Friedman, A. & Kajder, S. (2004). Perceptions of Beginning Teacher Education Students Regarding Educational Technology. In R. Ferdig et al. (Eds.), Proceedings of Society for Information Technology & Teacher Education International Conference 2004 (pp. 4093-4097). Chesapeake, VA: AACE.
Retrieved from http://www.editlib.org/p/13045.
Society for Information Technology & Teacher Education International Conference (SITE) 2004
Atlanta, GA, USA
Richard Ferdig, Caroline Crawford, Roger Carlsen, Niki Davis, Jerry Price, Roberta Weber & Dee Anna Willis
More Information on SITE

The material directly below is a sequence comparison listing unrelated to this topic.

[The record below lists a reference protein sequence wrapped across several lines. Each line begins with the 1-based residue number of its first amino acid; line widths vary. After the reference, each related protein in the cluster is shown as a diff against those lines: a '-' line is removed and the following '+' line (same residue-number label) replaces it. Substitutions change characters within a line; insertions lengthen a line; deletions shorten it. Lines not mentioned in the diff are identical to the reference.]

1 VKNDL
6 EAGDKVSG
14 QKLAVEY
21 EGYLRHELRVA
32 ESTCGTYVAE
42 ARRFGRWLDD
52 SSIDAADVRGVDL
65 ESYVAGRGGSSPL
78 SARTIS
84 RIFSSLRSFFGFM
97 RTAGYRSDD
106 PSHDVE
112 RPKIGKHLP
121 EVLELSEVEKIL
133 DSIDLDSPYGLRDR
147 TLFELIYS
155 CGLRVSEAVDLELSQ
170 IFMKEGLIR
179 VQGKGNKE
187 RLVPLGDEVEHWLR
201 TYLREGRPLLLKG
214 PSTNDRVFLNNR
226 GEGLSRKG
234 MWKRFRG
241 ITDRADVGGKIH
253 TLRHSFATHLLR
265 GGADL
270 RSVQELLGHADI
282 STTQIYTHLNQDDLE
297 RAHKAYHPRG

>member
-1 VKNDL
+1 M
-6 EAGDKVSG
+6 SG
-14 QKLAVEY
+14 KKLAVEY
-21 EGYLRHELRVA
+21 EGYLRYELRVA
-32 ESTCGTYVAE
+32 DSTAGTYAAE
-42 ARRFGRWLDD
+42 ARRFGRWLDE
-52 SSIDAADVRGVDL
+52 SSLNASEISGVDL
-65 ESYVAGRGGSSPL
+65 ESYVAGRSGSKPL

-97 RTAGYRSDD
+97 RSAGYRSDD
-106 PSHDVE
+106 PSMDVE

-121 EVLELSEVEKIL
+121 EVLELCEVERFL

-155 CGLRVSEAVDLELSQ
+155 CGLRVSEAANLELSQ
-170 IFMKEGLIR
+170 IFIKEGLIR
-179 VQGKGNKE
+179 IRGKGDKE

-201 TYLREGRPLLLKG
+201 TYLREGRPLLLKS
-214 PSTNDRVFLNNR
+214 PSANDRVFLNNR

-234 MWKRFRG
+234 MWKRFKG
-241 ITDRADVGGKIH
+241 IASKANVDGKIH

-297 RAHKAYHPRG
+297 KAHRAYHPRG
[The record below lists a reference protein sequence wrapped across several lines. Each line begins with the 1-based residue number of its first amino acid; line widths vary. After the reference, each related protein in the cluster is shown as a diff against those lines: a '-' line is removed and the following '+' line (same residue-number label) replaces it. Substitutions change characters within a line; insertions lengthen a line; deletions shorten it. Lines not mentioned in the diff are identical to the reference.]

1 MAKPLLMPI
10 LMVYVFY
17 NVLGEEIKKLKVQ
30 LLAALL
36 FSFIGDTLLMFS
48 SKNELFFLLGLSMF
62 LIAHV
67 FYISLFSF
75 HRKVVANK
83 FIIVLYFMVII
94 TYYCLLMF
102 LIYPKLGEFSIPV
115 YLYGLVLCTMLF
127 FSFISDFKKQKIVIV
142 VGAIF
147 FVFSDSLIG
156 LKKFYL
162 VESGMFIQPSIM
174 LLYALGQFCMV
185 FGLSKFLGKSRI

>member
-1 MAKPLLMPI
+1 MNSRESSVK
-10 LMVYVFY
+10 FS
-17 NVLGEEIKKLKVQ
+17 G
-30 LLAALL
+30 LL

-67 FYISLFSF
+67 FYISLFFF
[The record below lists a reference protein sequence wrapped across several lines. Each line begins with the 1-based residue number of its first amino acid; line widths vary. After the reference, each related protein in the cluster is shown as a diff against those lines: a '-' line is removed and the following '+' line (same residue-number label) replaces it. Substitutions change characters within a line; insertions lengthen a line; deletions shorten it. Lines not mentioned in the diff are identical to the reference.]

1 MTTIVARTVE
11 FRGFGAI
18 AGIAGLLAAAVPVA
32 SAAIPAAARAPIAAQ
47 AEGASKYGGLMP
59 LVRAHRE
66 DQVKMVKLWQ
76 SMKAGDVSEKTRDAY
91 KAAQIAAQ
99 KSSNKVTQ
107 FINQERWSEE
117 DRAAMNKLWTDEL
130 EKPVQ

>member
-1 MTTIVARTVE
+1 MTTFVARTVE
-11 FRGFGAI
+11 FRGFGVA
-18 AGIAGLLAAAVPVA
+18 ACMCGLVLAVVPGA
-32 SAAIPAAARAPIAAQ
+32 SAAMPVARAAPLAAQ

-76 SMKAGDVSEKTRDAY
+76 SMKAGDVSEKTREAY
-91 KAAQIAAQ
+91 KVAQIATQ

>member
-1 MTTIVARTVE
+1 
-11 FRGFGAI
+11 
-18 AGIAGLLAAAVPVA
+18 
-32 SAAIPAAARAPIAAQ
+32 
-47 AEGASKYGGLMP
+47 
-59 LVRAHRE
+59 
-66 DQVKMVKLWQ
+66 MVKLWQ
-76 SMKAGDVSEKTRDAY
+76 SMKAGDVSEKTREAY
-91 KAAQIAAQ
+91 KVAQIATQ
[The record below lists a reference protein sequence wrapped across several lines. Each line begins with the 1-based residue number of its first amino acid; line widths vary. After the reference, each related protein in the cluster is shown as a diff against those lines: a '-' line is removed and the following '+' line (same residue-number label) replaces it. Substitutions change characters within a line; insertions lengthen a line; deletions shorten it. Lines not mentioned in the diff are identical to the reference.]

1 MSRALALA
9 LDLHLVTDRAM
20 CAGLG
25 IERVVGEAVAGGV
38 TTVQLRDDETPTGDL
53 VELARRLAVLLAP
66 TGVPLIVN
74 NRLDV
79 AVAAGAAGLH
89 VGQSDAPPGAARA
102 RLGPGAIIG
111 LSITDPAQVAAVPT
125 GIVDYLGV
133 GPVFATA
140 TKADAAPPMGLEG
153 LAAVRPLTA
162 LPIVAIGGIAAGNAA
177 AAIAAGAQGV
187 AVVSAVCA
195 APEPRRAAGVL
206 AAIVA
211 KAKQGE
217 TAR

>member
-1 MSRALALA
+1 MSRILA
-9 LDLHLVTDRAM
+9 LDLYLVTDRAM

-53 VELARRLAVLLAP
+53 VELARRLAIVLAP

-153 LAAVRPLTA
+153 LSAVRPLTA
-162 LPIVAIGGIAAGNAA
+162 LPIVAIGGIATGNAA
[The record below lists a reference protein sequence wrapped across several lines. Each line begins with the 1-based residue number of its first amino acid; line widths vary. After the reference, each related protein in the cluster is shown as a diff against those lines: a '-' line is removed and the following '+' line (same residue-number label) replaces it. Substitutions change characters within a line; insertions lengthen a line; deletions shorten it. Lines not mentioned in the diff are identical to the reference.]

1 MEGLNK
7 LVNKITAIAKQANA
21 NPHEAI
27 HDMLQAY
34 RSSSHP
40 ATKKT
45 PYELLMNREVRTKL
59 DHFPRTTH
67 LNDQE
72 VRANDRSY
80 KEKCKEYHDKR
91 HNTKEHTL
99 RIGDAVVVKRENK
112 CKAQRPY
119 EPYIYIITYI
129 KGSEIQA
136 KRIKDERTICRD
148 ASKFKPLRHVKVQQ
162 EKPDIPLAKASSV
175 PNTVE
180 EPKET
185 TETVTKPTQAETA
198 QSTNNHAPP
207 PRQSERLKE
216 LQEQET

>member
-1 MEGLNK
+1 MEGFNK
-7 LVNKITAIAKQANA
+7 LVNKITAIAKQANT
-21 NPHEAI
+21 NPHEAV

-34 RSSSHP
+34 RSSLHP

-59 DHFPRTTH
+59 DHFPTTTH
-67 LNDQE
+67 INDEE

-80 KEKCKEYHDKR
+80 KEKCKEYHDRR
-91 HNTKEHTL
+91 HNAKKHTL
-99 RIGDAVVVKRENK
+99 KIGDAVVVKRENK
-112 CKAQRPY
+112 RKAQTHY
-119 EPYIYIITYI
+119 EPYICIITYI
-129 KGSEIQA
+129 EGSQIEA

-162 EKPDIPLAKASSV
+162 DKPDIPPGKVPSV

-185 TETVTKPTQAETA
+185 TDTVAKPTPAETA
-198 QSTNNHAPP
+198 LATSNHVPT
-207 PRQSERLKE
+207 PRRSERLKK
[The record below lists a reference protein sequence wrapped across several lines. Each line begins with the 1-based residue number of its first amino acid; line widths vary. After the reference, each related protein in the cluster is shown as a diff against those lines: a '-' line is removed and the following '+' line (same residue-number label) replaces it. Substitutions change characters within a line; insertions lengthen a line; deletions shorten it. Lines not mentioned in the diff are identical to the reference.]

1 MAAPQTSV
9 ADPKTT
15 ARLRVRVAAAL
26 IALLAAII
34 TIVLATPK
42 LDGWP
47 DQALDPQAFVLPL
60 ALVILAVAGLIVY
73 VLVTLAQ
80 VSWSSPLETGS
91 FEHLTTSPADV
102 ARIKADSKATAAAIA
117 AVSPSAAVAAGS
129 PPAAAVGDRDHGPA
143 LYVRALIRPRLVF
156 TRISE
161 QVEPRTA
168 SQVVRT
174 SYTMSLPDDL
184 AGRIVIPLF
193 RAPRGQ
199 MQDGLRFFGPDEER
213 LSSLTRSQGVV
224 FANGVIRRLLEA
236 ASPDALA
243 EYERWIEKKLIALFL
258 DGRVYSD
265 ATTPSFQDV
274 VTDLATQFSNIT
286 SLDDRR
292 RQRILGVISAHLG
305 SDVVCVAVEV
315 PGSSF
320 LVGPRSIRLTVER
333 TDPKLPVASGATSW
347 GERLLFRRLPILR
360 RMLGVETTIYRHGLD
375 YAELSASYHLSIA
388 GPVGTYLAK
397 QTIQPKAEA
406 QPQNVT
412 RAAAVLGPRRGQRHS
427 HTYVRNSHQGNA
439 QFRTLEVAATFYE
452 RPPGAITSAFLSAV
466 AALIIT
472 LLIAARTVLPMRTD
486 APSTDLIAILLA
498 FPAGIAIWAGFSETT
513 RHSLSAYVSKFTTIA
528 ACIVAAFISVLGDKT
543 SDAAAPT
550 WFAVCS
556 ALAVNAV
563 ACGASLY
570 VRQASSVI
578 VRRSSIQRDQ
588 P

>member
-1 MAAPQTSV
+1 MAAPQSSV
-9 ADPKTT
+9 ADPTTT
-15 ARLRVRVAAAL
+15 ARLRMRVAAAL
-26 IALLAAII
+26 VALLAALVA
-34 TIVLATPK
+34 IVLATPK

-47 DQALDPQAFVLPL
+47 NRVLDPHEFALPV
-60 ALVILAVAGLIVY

The Curry School of Education has adopted technology as one of three strategic school-wide themes. A current series of studies seeks to identify the attitudes, perceptions, and beliefs of entering teacher education students, follows the way in which these may change throughout the teacher education program. In this presentation, initial results from students participating in an introductory educational technology course are reported. These include the following: (1) Teacher education faculty members sometimes assume that incoming teacher education students are more technology savvy than they are in actuality. (2) Teacher education students initially perceived an introductory educational class as one that is meant to teach them how to use tools, as opposed to a course meant to explore teaching with technology. (3) Students lack subject-specific technological expertise, but want their courses to have a direct connection to the subjects they will be teaching.